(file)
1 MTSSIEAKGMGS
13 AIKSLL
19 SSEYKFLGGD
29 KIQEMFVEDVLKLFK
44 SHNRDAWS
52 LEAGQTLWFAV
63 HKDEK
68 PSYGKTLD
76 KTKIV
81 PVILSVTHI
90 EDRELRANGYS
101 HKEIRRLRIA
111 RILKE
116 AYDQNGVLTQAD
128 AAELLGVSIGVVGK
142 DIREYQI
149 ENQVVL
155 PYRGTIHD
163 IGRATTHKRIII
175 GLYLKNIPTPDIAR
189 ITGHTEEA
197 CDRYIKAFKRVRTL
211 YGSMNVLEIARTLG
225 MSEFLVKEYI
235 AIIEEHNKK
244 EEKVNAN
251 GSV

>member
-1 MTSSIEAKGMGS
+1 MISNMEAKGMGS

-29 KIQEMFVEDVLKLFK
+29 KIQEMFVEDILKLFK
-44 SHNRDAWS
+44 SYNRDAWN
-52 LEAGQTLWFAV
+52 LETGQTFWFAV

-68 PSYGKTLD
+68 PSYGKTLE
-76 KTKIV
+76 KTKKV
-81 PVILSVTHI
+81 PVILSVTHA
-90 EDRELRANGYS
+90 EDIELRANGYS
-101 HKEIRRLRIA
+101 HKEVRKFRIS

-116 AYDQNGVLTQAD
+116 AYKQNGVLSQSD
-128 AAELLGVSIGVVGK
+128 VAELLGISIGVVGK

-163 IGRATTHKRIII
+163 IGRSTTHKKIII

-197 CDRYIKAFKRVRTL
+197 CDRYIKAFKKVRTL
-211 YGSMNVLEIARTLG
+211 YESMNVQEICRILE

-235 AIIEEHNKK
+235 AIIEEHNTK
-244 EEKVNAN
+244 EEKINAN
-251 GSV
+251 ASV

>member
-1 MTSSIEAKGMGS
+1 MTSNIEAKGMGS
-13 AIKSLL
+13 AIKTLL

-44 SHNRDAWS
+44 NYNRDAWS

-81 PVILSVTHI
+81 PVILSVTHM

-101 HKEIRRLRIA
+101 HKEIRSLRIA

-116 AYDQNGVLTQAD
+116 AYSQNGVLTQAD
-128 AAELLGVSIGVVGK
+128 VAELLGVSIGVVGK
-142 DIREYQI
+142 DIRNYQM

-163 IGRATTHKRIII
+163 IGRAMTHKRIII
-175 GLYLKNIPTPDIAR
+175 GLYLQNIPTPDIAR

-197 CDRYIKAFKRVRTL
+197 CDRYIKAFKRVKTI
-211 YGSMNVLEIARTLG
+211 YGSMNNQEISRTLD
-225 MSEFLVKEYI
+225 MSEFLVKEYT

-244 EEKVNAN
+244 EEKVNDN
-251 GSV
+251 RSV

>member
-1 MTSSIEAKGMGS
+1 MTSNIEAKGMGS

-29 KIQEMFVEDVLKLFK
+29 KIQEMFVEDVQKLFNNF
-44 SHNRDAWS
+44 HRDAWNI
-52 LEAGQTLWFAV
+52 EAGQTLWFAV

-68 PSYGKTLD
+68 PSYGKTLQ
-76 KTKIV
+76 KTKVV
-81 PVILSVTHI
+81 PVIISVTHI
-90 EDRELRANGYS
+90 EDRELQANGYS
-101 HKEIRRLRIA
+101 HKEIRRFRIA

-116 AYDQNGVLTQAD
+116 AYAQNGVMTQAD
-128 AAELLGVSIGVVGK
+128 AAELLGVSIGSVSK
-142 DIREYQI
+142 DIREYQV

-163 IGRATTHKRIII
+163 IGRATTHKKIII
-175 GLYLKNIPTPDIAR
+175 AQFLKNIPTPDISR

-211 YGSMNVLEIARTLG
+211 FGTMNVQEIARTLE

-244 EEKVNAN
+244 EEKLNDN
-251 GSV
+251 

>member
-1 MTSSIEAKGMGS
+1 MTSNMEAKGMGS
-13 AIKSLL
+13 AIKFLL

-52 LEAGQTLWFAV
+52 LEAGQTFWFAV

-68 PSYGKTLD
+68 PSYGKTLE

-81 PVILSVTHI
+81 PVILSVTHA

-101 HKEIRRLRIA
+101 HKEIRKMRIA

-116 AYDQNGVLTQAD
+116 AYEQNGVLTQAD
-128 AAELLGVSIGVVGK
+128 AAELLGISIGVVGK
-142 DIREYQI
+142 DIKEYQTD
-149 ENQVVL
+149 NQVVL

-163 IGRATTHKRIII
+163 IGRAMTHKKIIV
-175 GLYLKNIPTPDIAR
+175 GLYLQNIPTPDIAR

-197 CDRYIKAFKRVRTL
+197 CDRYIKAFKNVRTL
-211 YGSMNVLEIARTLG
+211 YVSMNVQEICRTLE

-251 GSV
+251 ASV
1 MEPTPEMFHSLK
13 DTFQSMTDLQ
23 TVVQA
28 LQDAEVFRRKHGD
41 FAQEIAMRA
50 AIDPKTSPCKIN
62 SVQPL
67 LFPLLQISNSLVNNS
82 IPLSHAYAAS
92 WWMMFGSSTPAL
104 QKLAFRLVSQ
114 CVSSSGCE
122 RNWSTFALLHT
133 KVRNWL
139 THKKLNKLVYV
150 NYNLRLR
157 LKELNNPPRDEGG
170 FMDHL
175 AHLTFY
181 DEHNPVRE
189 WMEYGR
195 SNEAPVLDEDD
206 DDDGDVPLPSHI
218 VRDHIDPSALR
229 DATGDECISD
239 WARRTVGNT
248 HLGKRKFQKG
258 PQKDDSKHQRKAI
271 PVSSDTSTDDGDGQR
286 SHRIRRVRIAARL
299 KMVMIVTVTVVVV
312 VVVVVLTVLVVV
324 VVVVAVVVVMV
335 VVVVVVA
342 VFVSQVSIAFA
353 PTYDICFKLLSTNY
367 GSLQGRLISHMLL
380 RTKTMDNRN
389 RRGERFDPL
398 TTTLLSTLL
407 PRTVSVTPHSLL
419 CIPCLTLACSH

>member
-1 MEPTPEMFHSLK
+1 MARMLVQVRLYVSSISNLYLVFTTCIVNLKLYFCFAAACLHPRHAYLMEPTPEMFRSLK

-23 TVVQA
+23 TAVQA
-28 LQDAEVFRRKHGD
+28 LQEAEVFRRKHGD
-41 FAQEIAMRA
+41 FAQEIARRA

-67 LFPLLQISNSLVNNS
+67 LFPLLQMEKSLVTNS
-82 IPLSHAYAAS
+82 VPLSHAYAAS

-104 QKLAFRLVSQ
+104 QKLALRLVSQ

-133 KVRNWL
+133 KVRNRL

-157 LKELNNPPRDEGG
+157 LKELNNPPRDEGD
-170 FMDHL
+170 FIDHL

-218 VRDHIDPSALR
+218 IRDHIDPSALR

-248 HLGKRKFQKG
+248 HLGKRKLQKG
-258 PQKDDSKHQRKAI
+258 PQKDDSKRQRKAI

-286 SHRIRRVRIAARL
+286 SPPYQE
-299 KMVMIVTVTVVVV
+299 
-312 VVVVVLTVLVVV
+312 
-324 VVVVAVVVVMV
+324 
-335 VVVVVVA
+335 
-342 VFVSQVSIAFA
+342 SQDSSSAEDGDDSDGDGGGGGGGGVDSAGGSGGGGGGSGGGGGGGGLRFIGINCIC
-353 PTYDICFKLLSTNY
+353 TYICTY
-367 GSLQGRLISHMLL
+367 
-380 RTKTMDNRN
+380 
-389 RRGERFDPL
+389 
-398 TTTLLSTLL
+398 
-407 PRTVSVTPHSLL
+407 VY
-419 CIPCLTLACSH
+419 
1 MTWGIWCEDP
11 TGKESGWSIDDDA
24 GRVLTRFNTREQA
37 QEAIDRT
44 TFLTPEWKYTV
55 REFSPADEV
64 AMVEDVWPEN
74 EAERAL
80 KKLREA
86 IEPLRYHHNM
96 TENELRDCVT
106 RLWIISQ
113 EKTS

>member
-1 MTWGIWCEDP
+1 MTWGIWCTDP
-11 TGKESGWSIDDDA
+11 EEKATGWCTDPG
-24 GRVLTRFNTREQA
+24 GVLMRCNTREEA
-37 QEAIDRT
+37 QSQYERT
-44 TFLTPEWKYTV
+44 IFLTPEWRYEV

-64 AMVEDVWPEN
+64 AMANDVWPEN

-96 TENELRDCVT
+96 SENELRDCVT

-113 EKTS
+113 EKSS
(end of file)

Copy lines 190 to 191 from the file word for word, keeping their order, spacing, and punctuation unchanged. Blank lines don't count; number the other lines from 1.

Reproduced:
299 KMVMIVTVTVVVV
312 VVVVVLTVLVVV